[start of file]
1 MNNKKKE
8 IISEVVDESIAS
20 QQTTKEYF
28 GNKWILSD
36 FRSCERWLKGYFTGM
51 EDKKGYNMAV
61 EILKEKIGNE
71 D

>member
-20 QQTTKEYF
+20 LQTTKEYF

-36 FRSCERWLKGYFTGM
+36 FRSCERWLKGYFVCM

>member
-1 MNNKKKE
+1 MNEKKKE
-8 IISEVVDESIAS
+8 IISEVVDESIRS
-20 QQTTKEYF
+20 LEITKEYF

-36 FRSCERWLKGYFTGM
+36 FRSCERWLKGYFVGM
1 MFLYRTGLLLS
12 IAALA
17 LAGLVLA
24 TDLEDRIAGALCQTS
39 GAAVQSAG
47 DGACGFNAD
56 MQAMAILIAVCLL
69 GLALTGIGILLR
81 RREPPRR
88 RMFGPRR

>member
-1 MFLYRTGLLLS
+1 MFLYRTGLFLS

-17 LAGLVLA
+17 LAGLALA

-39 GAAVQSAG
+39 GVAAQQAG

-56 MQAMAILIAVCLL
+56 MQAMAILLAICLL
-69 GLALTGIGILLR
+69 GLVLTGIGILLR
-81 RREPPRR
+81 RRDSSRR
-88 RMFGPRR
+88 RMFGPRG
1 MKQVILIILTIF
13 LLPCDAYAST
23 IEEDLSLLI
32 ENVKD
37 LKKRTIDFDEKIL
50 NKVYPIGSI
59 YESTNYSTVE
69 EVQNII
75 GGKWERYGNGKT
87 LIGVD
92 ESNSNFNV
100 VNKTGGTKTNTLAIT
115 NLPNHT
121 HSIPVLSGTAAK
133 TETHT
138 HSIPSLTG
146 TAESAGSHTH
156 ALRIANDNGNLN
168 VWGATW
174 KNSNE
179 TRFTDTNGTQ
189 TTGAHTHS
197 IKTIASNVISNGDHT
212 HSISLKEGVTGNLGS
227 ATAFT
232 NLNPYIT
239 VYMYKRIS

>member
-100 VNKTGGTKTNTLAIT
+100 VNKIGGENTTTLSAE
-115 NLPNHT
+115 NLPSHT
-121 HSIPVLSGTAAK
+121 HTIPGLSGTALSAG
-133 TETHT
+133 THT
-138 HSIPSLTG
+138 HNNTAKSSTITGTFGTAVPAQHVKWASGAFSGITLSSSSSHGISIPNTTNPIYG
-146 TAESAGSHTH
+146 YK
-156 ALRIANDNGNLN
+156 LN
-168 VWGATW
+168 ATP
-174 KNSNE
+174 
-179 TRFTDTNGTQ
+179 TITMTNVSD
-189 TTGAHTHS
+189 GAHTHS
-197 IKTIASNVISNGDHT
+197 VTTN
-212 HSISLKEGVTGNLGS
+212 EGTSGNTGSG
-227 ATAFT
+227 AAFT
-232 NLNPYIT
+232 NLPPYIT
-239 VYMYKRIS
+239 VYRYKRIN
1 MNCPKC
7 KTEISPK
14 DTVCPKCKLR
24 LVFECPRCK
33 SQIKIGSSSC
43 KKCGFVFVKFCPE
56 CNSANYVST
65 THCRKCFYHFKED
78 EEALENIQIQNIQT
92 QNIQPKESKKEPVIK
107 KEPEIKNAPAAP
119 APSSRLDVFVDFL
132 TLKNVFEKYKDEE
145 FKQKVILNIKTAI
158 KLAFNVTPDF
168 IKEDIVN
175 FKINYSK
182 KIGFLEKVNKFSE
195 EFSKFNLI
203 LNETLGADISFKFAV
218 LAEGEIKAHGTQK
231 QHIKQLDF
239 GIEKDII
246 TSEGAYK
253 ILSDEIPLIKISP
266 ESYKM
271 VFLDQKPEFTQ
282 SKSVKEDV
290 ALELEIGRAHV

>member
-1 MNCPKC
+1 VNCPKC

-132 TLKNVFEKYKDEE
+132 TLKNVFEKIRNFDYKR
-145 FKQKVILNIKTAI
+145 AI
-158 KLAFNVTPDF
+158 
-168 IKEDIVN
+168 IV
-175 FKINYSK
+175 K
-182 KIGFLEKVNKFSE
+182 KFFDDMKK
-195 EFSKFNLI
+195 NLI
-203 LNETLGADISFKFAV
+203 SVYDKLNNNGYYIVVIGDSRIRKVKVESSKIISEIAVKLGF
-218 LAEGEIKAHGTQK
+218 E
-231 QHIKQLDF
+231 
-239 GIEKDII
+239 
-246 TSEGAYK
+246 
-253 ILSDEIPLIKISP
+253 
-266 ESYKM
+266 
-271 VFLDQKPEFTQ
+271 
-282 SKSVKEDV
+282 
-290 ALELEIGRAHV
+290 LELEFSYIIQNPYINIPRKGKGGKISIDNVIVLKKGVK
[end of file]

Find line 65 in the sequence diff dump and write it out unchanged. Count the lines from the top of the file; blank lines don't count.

156 ALRIANDNGNLN